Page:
Yacoub Rabi was driving his wife Aisha back from Hebron to the northern occupied West Bank on an October night in 2018 when his life changed unrecognizably. The two were returning from Aisha’s dental appointment, scheduled in the days leading up to her daughter Salam’s wedding.
When they approached Tapuach Junction, not far from their home village of Bidya, a group of settler teenagers standing above the road dropped large rocks on their car. One of those rocks crashed through the windshield and hit Aisha, killing her almost instantly. Rama, their eight-year-old daughter, was in the car when her mother was killed.
“These were not stones — they were boulders,” Rabi says. “I saw their shadow because [the settlers] stood 10 meters above the road so that they could see me, but I could not see them. A boulder weighing over two kilograms flew through the glass and hit my wife’s head. At first, I thought she was only injured but when I got to the hospital, I realized she was killed on the spot. I did not think she would die in seconds… I will never forget that night.”
Rabi is one of four Palestinians and Israelis who will tell their story on Monday night during the 15th annual alternative Israel-Palestinian Memorial Ceremony, which commemorates the deaths of both Israelis as well as Palestinians who have been killed over the years. Israeli leaders and right-wing figures routinely criticize the ceremony, organized by Combatants for Peace and the Parents Circle-Families Forum, and often try to prevent it from taking place for what they say is the commemoration of Palestinian terrorists.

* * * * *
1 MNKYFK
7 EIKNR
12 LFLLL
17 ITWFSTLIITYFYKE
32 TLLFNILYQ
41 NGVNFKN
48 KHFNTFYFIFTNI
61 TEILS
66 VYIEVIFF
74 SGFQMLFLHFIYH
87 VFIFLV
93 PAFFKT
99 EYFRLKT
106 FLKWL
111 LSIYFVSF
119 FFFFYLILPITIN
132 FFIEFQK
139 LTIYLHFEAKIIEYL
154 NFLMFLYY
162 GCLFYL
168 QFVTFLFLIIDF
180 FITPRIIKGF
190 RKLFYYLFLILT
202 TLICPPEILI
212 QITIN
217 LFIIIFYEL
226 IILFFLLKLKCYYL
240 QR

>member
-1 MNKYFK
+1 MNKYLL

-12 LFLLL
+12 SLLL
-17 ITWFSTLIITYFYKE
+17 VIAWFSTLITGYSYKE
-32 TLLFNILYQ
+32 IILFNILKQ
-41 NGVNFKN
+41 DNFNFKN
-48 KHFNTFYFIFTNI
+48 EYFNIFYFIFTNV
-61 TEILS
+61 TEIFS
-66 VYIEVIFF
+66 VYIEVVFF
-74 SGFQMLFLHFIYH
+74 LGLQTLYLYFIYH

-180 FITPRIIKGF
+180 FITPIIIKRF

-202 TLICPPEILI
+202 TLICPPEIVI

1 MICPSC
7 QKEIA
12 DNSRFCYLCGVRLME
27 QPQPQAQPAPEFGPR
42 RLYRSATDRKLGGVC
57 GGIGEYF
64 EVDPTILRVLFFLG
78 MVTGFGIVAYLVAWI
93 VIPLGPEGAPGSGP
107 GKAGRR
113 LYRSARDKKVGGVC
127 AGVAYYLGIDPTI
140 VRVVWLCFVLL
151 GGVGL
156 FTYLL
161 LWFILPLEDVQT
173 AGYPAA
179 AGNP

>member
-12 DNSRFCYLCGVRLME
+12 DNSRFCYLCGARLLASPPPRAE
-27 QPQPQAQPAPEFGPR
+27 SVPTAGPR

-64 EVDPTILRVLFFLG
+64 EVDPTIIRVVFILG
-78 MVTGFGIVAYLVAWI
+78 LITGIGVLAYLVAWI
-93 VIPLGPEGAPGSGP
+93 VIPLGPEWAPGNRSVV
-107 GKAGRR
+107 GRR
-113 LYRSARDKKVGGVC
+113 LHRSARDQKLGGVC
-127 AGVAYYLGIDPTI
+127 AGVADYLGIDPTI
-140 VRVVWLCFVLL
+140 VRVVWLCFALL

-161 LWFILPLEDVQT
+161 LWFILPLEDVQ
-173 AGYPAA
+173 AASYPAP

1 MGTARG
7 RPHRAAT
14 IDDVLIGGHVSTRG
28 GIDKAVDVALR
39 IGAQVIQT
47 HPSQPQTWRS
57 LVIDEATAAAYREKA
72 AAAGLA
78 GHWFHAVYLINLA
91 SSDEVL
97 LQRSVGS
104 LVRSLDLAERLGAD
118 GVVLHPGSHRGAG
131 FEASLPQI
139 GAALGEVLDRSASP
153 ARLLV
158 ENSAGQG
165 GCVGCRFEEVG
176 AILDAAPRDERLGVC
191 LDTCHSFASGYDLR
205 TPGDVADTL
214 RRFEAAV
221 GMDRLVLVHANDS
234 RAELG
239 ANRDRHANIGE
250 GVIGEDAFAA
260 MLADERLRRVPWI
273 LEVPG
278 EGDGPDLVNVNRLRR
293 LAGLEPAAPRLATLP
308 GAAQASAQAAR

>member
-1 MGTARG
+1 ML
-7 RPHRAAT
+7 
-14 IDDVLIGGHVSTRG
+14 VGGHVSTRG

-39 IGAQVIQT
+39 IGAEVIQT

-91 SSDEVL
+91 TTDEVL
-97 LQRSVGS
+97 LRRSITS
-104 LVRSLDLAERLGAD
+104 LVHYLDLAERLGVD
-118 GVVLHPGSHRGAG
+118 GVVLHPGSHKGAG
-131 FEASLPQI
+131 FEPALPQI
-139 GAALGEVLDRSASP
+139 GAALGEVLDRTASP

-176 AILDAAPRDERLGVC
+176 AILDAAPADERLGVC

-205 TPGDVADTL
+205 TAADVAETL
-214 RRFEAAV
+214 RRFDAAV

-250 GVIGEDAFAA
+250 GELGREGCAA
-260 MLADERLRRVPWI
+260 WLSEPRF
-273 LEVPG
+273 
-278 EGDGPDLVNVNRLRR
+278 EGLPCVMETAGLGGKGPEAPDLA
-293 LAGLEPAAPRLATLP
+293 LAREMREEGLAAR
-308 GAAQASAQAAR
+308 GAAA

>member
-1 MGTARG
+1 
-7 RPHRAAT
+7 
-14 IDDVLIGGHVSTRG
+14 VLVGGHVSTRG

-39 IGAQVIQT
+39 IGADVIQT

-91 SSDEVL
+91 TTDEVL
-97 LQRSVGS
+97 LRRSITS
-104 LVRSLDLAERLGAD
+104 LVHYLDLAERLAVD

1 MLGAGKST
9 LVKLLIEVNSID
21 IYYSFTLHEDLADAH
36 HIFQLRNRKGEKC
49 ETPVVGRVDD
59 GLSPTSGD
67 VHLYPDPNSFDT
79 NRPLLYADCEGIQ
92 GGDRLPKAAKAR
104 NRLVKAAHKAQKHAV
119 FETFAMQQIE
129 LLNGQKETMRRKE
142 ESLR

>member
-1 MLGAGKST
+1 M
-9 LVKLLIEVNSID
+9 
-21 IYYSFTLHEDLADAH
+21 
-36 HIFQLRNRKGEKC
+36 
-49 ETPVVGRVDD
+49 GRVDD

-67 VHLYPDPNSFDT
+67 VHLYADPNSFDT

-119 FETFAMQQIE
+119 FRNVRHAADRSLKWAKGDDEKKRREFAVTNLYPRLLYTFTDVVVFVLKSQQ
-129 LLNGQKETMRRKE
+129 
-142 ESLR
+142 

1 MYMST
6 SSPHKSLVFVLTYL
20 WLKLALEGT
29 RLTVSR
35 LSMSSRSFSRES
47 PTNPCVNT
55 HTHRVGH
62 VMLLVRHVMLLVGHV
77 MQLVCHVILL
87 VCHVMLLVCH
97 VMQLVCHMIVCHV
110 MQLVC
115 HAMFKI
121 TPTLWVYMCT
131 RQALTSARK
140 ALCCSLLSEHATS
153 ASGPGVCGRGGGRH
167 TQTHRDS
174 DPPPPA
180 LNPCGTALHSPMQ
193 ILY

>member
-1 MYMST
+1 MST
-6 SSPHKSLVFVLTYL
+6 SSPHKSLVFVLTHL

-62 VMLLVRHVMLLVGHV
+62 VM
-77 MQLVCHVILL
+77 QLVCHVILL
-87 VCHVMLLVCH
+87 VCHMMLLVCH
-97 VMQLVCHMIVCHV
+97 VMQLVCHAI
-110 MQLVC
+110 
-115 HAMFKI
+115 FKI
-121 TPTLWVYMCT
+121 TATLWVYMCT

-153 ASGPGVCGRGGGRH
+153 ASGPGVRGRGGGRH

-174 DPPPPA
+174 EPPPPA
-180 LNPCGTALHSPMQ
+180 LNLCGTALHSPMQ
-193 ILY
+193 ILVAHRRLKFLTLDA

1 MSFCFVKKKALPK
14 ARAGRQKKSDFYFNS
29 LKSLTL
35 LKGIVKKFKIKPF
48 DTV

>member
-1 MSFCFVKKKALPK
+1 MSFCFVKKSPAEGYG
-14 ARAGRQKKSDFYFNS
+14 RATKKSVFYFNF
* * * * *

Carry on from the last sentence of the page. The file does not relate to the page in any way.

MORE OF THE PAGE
Last year, Prime Minister Netanyahu denied entry permits to 176 West Bank Palestinians from bereaved families who hoped to participate in the ceremony, which is held in Tel Aviv. Because of the coronavirus, this year’s ceremony will be held via Zoom.
‘I want my words to reach the whole world’
Rabi says that since Aisha’s death, his family has received no assistance from either Israel or the Palestinian Authority.
“At first everyone said they would help, but after a few days they all ran away,” Rabi adds. “People come, take a selfie, and go home. There is no one to help you, no one knows you. I was left to take care of everything alone.”
“I have eight children, six girls and two boys. All of them went to university except for the younger two. The daughter whose wedding we were preparing for is called Salam, which means peace. All of my children’s names have to do with peace.” Since her mother’s death, Rabi says Rama prefers to sleep at her sister’s house.
“I was left alone,” Rabi continues, “it’s hard for me to walk around the house by myself. Everything reminds me of her. You know, Aisha studied at university. We married when she was 15 years old, back then there was no law against that. After 17 years she went back to study with her daughters and got her economics degree,” he said as his voice broke. “I have 10 chairs around the table, today I sit on a small chair on the side. I cannot sit alone at the table.”
Rabi says that since that night in October 2018, he has lost much more than his wife. “I was a contractor. Everything is over, everything was destroyed. My business died. People call to get a price estimate, but when I arrive, they see my face, recognize me from the television, become afraid and say, ‘His wife died, maybe he’ll make trouble,’ and never get back to me.”